• The project is too residential for the commercial district of Hamilton, and thus is economically detrimental to the village in the long run.  Indeed, the commercial space available in the project has been severely reduced, from 5,500 sq. ft. (still promised in FP’s online brochure) to no more than 1,000 sq. ft. of commercial space as of last Thursday—and this, in prime property in the center of our small business district.
  •  The disruptive presence will likely strain the Hamilton village police force; the stress on the fire department through false alarms (a common on-campus occurrence, managed by campus personnel) was discussed at the Thursday meeting.
  • The project erases the distinction that has always been made, and needs to be made, between Hamilton and Colgate.
  • The village needs affordable options for new and visiting faculty and staff, as well as residential choices for ageing Hamilton residents who wish to “downsize” from their big family homes but have no other choice within the village.  Such housing would be welcome.

In other news, New York Senator Kirsten Gillibrand is spearheading a bill, “The Campus Safety and Accountability Act,” co-sponsored by a bipartisan group of eight senators, to tackle the problem of sexual assault on college campuses.  We already are in compliance with at least one of the features: training standards for on-campus personnel involved in such cases, through our Equity Grievance Panel.  One of the most important features, however, is a transparency requirement, to be carried out by means of an anonymous and standardized survey of every college student on every campus about her/his experience of sexual violence.  The plan is to publish the results online so that parents and potential future students can make a comparison of schools.  Will the Bill get passed?  Given the politics of this era, in which the two political parties agree on few things but do seem to agree on one thing—namely, “transparency” in colleges and universities (till now described in terms of educational “outcomes”)—this Bill might get passed in some form.  []

This new legislative initiative is relevant to the issue at hand.  As we have previously suggested, there are many potential problems in allowing private ownership of a facility that houses so many Colgate students.  We don’t have to imagine what those problems are: we’ve lived through them with the Broad Street houses, acquired about a decade ago with much difficulty and expense.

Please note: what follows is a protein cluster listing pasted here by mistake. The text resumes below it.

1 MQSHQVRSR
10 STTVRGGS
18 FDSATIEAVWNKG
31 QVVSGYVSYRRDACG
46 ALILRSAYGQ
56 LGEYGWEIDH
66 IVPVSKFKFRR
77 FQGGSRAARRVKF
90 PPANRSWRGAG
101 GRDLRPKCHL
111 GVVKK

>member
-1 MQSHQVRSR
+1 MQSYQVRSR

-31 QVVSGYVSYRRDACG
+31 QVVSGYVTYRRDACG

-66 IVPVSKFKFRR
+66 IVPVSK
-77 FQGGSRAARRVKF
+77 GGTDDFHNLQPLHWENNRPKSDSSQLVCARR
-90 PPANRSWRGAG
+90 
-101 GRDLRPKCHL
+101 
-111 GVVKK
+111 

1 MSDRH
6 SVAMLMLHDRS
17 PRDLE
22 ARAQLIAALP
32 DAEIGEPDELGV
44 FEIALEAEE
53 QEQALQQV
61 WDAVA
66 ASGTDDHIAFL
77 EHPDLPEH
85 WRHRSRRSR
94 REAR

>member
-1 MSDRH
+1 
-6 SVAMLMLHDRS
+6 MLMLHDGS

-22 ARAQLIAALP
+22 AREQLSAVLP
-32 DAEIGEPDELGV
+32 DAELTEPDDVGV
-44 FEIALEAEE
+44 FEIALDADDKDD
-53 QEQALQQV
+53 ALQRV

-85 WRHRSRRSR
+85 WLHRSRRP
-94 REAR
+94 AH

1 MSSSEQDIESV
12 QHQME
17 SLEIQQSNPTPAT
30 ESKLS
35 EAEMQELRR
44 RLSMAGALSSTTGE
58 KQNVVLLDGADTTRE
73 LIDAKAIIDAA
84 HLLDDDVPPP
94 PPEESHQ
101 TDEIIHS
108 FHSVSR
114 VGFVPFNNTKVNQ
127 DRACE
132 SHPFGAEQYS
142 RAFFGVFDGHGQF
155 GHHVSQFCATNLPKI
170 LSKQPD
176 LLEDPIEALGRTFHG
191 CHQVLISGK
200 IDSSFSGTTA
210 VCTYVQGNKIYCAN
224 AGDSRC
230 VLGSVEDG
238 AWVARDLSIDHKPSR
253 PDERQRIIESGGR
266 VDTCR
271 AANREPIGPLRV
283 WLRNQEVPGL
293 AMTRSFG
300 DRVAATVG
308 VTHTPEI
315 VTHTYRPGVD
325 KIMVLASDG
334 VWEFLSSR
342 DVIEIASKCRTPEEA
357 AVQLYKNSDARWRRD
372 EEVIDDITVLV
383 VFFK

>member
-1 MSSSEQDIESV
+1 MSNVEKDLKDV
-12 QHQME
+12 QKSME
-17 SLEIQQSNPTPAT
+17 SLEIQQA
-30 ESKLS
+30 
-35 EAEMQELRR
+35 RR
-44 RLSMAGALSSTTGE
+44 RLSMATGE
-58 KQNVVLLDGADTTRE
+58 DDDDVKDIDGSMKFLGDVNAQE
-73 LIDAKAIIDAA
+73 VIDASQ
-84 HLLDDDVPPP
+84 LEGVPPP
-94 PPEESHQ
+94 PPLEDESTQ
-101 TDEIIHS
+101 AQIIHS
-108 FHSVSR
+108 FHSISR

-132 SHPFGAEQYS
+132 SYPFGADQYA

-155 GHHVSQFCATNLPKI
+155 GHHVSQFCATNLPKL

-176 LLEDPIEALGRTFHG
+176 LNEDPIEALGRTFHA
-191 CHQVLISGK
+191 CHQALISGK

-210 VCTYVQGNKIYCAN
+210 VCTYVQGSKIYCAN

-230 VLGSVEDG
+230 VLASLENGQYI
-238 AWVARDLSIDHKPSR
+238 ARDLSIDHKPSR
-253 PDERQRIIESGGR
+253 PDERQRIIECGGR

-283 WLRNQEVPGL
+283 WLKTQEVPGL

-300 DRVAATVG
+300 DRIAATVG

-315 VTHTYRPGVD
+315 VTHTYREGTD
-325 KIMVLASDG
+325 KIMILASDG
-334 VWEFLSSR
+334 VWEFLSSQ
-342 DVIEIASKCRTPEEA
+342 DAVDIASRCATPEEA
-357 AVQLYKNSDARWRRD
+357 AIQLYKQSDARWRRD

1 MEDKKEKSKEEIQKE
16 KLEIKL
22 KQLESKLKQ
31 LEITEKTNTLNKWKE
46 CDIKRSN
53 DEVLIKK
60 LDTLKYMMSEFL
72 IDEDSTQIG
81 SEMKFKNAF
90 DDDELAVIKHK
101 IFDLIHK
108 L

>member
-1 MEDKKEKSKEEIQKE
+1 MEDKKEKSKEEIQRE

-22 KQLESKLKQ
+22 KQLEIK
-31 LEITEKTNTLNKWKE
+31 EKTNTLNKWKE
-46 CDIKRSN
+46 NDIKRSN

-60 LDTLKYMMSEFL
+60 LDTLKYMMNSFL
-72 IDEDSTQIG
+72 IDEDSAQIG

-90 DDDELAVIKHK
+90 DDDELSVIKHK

Aside from the values we wish to nurture in our students, or—more bluntly—the behavioral standards we must, by law (Title IX), enforce, there is another issue to be considered in regard to this proposed project, and that is the appropriate relationship between college and town.  Colleges in small towns are sources of employment.  They pour cash into the community through student business.  They provide entertainment and cultural events.  If not for Colgate, Hamilton would be as dead as (fill in your own blank).  Perhaps there are those who think that Colgate has been so generous to the village of Hamilton that they are entitled to remake it as they choose.

But Colgate does not own the village of Hamilton.  The administrators of Colgate, who most certainly do not speak for all of Colgate in this matter, do not have the right to impose a vision drawn up in the Cleveland headquarters of Fairmount Properties without consideration for the wishes of the people who live here, and have lived here for many years.  They do not have the right to pick winners and losers.  (Sorry, Montgomery Street!  Your property values are going to tank!)  They have no basis for making the assumption that the owners of current student rental units in village neighborhoods will convert their rentals to faculty units, or even sell to faculty (as several speakers pointed out tonight).  Indeed, one such property owner at the July 24, 2014 meeting predicted that if the owners could not rent to Colgate students they would rent to Morrisville students—thus increasing the total number of students in the village.  More to come.

(The title of this piece refers to a comment from the FP attorney, who complimented the residents of Hamilton present at the meeting for their interest in the Village.)

1 comment:

Barbara Regenspan said...

Just to add that an experienced Hamilton police officer stated definitively that the Hamilton police were in no position to respond to the inevitable quantity of calls for their service that such a concentration of students would precipitate.